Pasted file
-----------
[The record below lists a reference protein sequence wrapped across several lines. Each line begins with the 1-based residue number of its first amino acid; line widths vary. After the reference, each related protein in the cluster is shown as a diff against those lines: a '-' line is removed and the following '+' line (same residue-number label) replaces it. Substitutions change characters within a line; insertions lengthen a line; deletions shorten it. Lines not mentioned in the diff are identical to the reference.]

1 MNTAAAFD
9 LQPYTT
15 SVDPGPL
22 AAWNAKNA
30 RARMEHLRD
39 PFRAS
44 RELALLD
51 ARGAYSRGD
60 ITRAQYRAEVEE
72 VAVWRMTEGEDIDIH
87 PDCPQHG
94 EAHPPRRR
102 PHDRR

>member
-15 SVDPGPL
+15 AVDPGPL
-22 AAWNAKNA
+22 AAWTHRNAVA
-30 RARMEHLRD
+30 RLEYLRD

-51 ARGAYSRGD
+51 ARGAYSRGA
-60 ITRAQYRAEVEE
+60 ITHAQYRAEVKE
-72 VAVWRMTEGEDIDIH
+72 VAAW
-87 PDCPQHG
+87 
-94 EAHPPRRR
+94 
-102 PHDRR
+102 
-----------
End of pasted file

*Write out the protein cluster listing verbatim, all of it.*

[The record below lists a reference protein sequence wrapped across several lines. Each line begins with the 1-based residue number of its first amino acid; line widths vary. After the reference, each related protein in the cluster is shown as a diff against those lines: a '-' line is removed and the following '+' line (same residue-number label) replaces it. Substitutions change characters within a line; insertions lengthen a line; deletions shorten it. Lines not mentioned in the diff are identical to the reference.]

1 MNTAAAFD
9 LQPYTT
15 SVDPGPL
22 AAWNAKNA
30 RARMEHLRD
39 PFRAS
44 RELALLD
51 ARGAYSRGD
60 ITRAQYRAEVEE
72 VAVWRMTEGEDIDIH
87 PDCPQHG
94 EAHPPRRR
102 PHDRR

>member
-15 SVDPGPL
+15 AVDPGPL
-22 AAWNAKNA
+22 AAWTHRNAVA
-30 RARMEHLRD
+30 RLEYLRD

-51 ARGAYSRGD
+51 ARGAYSRGA
-60 ITRAQYRAEVEE
+60 ITHAQYRAEVKE
-72 VAVWRMTEGEDIDIH
+72 VAAW
-87 PDCPQHG
+87 
-94 EAHPPRRR
+94 
-102 PHDRR
+102 